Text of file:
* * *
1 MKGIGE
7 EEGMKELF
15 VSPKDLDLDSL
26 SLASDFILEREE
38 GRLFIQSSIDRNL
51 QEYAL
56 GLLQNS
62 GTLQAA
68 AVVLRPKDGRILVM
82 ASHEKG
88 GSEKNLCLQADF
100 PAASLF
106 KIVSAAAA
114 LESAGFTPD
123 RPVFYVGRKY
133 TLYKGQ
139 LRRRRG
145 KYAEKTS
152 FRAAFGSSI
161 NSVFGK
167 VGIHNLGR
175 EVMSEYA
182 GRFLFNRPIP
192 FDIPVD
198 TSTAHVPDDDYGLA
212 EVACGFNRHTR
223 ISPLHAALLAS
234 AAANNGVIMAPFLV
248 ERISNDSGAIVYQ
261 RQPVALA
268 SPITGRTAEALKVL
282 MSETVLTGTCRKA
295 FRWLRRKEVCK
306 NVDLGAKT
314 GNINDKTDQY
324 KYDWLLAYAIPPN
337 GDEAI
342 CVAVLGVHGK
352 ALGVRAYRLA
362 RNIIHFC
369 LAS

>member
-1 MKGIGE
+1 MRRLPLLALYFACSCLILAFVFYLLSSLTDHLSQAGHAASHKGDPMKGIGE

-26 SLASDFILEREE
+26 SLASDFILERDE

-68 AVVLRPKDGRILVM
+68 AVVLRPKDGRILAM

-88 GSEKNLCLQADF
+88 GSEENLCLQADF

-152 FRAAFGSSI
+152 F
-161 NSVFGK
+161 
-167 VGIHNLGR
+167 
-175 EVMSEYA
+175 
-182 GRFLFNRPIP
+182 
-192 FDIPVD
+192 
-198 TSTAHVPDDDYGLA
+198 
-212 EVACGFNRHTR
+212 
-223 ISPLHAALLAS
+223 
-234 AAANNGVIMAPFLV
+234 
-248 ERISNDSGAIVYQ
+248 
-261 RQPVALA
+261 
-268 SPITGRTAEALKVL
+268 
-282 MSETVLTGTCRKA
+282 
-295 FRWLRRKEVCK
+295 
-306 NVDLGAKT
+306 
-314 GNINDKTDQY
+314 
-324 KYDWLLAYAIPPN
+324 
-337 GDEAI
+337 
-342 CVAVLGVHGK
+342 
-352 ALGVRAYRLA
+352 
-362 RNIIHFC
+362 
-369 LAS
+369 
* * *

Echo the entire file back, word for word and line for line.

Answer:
1 MKGIGE
7 EEGMKELF
15 VSPKDLDLDSL
26 SLASDFILEREE
38 GRLFIQSSIDRNL
51 QEYAL
56 GLLQNS
62 GTLQAA
68 AVVLRPKDGRILVM
82 ASHEKG
88 GSEKNLCLQADF
100 PAASLF
106 KIVSAAAA
114 LESAGFTPD
123 RPVFYVGRKY
133 TLYKGQ
139 LRRRRG
145 KYAEKTS
152 FRAAFGSSI
161 NSVFGK
167 VGIHNLGR
175 EVMSEYA
182 GRFLFNRPIP
192 FDIPVD
198 TSTAHVPDDDYGLA
212 EVACGFNRHTR
223 ISPLHAALLAS
234 AAANNGVIMAPFLV
248 ERISNDSGAIVYQ
261 RQPVALA
268 SPITGRTAEALKVL
282 MSETVLTGTCRKA
295 FRWLRRKEVCK
306 NVDLGAKT
314 GNINDKTDQY
324 KYDWLLAYAIPPN
337 GDEAI
342 CVAVLGVHGK
352 ALGVRAYRLA
362 RNIIHFC
369 LAS

>member
-1 MKGIGE
+1 MRRLPLLALYFACSCLILAFVFYLLSSLTDHLSQAGHAASHKGDPMKGIGE

-26 SLASDFILEREE
+26 SLASDFILERDE

-68 AVVLRPKDGRILVM
+68 AVVLRPKDGRILAM

-88 GSEKNLCLQADF
+88 GSEENLCLQADF

-152 FRAAFGSSI
+152 F
-161 NSVFGK
+161 
-167 VGIHNLGR
+167 
-175 EVMSEYA
+175 
-182 GRFLFNRPIP
+182 
-192 FDIPVD
+192 
-198 TSTAHVPDDDYGLA
+198 
-212 EVACGFNRHTR
+212 
-223 ISPLHAALLAS
+223 
-234 AAANNGVIMAPFLV
+234 
-248 ERISNDSGAIVYQ
+248 
-261 RQPVALA
+261 
-268 SPITGRTAEALKVL
+268 
-282 MSETVLTGTCRKA
+282 
-295 FRWLRRKEVCK
+295 
-306 NVDLGAKT
+306 
-314 GNINDKTDQY
+314 
-324 KYDWLLAYAIPPN
+324 
-337 GDEAI
+337 
-342 CVAVLGVHGK
+342 
-352 ALGVRAYRLA
+352 
-362 RNIIHFC
+362 
-369 LAS
+369 